How do you create a healthy microbiome ecosystem?

How do you create a healthy microbiome ecosystem?

The bacteria within your body are absolutely crucial to your health and wellbeing. So, making lifestyle choices that will benefit and promote a healthy microbiota is a great way to reduce your risk of health complications.

Whilst a ‘core’ group of bacteria is assumed to exist within all healthy people, the specific numbers and combinations of microbes that are ‘optimal’ for our health will be unique to each of us and our environments.

This uniqueness can make it hard to define what a ‘normal’ or ‘healthy’ microbiome looks like. However, it is generally agreed that there are certain features that are associated with a health-promoting microbiome, including diversity, stability, resilience to disturbances, and ability to perform all of the important functions required.

From the research that has been carried out so far, we have outlined below several key lifestyle factors that are known to impact an optimal and functional microbiome. Happy reading!

 

 

1. Diet

The most obvious lifestyle factor that comes to everyone’s mind when considering microbiome health is diet. This connection is because the vast majority of your microbes are found in your gastrointestinal tract, predominantly in your large intestine. Therefore, it stands to reason that the food you ingest is going to have a marked influence on the health of your microbiome.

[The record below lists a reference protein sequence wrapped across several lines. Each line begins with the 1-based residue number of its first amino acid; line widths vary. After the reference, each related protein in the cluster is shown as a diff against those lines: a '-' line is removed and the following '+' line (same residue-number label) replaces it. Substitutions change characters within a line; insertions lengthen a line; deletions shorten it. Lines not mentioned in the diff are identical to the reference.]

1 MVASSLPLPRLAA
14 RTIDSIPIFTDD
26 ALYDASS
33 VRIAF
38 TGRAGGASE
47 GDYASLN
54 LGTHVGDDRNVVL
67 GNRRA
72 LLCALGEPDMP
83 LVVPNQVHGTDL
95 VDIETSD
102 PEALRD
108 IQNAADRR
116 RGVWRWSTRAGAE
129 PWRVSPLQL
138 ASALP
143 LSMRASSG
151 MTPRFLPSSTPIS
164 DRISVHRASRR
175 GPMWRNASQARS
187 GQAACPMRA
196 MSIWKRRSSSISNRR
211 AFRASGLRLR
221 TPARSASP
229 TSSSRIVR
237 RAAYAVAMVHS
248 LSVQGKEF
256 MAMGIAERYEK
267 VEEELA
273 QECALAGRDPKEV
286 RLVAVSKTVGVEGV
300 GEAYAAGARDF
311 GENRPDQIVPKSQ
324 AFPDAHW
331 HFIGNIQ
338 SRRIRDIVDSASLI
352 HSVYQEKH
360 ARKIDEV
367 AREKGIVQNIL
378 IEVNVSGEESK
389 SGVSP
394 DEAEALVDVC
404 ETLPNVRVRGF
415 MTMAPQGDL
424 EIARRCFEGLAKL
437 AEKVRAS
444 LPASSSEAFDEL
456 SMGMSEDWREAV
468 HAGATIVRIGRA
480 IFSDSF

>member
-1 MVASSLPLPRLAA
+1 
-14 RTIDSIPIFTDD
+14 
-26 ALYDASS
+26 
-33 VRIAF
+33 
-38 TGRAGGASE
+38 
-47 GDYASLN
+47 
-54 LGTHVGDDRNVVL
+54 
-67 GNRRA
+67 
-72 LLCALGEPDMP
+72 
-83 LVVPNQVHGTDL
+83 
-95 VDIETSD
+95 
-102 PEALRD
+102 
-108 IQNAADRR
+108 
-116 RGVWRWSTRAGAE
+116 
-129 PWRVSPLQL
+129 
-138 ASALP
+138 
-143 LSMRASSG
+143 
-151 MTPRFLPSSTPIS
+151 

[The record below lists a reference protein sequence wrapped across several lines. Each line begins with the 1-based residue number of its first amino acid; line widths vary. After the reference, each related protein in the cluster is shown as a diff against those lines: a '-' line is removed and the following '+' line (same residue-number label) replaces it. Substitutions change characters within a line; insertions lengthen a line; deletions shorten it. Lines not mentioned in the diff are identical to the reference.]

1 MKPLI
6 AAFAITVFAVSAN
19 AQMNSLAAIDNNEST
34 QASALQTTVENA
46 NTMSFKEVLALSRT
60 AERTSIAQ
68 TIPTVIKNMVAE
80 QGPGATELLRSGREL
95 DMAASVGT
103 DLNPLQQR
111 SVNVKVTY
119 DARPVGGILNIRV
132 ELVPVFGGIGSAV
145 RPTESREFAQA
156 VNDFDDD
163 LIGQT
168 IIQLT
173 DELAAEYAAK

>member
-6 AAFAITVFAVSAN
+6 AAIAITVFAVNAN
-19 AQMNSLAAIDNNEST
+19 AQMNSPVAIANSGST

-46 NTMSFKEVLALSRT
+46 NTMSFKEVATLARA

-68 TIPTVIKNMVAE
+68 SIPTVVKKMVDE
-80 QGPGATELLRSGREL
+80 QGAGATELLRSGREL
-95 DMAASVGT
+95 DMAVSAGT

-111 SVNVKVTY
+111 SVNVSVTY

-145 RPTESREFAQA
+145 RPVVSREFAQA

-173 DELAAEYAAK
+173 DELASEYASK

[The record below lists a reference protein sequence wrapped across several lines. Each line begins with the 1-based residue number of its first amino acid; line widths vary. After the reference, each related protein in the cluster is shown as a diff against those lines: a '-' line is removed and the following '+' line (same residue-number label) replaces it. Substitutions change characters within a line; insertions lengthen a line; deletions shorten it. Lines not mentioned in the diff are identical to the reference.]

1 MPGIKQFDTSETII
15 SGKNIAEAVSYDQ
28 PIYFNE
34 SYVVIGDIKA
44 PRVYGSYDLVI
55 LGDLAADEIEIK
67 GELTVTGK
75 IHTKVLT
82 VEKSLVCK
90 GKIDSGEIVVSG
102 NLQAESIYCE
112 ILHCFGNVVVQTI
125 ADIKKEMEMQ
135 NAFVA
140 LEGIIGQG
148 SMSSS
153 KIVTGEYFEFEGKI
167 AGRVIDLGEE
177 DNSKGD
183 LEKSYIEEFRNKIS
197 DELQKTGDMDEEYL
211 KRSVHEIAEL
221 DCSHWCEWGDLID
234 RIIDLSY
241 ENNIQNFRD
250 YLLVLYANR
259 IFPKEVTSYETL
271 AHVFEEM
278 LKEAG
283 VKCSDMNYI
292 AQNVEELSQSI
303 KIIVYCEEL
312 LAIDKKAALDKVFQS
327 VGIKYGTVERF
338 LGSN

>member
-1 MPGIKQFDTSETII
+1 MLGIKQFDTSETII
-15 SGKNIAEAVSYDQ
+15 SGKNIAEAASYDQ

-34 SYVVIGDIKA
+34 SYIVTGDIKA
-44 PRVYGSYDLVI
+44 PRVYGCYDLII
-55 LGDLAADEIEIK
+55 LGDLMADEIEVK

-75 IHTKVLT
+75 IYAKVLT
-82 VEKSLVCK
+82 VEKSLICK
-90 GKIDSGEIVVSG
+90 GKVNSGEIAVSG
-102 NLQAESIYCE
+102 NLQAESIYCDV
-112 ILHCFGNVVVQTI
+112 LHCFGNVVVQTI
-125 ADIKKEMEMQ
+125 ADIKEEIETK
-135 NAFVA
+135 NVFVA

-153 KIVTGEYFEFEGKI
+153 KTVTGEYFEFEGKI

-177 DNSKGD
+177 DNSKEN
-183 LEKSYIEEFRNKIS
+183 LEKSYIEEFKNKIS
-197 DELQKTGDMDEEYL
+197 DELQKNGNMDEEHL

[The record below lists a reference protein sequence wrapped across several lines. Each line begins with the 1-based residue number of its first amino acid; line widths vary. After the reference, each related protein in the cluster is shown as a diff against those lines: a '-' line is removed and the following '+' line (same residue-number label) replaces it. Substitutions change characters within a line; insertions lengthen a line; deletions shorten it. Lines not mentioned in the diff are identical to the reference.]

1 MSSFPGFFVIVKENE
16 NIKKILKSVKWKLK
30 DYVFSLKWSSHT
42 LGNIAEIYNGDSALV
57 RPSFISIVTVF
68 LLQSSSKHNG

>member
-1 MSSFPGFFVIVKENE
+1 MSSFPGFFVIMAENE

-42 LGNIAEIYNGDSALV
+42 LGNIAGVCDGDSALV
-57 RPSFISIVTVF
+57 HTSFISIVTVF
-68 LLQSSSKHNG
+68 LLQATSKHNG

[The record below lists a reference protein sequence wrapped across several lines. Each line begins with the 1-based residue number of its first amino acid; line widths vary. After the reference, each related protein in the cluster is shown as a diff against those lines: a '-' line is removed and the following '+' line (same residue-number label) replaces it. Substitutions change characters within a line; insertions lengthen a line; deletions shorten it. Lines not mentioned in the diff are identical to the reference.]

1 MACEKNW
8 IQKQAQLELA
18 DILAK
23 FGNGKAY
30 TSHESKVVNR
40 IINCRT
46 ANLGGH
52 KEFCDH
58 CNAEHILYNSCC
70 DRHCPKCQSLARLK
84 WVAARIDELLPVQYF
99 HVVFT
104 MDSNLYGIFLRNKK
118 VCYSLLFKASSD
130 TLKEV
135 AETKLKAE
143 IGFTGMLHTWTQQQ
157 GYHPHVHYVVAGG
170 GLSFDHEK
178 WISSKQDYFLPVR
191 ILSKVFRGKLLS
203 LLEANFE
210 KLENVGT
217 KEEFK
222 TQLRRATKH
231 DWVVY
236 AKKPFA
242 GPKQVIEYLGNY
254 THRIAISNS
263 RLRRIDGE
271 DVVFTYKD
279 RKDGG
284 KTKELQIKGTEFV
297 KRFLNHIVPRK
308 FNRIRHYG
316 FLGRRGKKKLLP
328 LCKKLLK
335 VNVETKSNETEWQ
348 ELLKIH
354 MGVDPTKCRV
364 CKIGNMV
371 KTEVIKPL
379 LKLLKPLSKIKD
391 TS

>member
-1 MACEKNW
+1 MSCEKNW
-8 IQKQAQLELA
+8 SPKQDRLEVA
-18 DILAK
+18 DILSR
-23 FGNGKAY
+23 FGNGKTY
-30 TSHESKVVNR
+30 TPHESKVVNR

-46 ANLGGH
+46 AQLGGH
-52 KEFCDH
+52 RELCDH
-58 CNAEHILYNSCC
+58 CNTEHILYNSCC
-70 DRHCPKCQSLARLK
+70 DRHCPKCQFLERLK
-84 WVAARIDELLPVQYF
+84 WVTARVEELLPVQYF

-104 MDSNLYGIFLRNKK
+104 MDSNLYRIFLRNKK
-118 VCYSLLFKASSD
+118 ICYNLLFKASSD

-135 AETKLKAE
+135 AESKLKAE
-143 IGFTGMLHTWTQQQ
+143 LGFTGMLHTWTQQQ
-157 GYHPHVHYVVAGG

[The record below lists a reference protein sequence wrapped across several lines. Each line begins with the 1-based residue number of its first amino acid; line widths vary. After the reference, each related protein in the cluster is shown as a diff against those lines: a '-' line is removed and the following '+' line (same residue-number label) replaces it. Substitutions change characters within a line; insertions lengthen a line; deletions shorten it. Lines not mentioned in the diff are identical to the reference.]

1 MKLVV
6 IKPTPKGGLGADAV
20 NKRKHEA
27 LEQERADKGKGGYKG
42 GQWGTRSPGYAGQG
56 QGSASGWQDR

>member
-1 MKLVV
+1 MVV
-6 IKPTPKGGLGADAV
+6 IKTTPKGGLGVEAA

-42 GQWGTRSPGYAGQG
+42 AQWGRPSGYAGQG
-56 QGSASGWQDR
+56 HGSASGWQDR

In 2018, a study (the American Gut Project) found that people who consumed more than 30 different types of plants each week had a more diverse microbiome than people who consume 10 different plant types or fewer. Indicating that the number of different types of plants you eat is most important. Diets that are rich in a wide variety of whole, plant-based foods have therefore been implicated as the best option for improving microbiome health.

High-fibre intake is also acknowledged as a high-ranking factor in good gut health. Fibre (non-digestible carbohydrates), encourages the growth of bacterial species that ferment fibre into metabolites such as short-chain fatty acids (SCFAs). SCFAs improve immunity against pathogens, blood–brain barrier integrity, provision of energy substrates, and regulation of critical functions of the intestine.

2. Activity levels